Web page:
I’ve challenged Author Stuart S. Laing to write a story inspired by this photo shared on Facebook a few weeks ago and he accepted my challenge and wrote a short story called The Day of Storms that takes place in The Kingdom of Fife, Scotland, February 5th 1794. Today is Part III and in this story, you will meet Sarah, Rebecca Hopkins and a band of ruthless smugglers.
There followed a tense ten minutes. The sisters sat, hands clutching each other, horrified as they realised their very lives were in deadly peril through stumbling unwittingly into this viper’s nest of smugglers. The smugglers themselves were equally silent as they drank their ale and brandy. Only the baleful looks they cast towards the young women spoke of their cruel intentions. When Bobbie finally returned, stamping snow off his boots, with a cold smile on his face what little hope still lingering in the women’s hearts withered and died. He sneered in their direction as he said, “George has seen no’one else enter the village but for the coach. There’s no tracks in the snow either. They’re on their own.”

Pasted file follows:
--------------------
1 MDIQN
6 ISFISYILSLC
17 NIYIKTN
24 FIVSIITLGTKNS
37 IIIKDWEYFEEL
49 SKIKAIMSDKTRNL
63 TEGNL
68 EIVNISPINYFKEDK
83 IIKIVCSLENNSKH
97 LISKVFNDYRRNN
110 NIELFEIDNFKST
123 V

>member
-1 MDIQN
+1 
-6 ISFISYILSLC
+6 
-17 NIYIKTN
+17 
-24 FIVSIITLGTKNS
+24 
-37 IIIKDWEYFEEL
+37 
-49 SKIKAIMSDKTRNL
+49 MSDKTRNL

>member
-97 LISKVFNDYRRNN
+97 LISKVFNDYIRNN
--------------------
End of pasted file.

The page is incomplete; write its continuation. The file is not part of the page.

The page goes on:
The doorkeeper, now clearly revealed to be the leader of this band of smugglers, gave the sisters a pitying look. “So you truly chanced upon us by no more than a cruel twist of fate?” He shook his grey head with amusement momentarily twinkling in his dark eyes. “Jings, of all of the doors you could have thought to knock on you had to come knocking on mine! Well then, young Misses Hopkins, what are we to do with you?”
“You can do as you promised,” Rebecca said with a defiant tilt of her chin. “Have your man deliver the note to our coach. We intend to be on our way home as soon as possible. Believe me, sir, we have no more desire to spend a moment longer here than is absolutely necessary. This has been a day of storms, let there be no further trouble between us. Thus far you have said nothing we could use to show you, and your friends, are involved in anything illegal, have you? We have simply taken shelter in your tavern. There is nothing else we could possibly tell father other than that simple fact.”
“That simple fact, eh?” he replied, one hand cupping his bearded chin as though considering her words carefully. “And Sir Hector, the king’s own man in Fife, a man with a burning desire to put an end to smuggling on the Fife coast once and for all, will take you at your word, will he? No, unfortunately I think I know the man well enough after all these years of making sure I always stay one step ahead of him and the Excise to say that he would not be long in coming to pay me a visit. I’m sorry, girls, I truly am, but I can’t go letting you put any naughty ideas in his head.”